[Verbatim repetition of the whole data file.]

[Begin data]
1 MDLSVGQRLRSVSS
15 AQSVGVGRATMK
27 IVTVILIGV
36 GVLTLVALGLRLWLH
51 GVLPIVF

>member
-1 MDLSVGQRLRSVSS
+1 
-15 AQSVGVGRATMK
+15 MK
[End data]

1 MDLSVGQRLRSVSS
15 AQSVGVGRATMK
27 IVTVILIGV
36 GVLTLVALGLRLWLH
51 GVLPIVF

>member
-1 MDLSVGQRLRSVSS
+1 
-15 AQSVGVGRATMK
+15 MK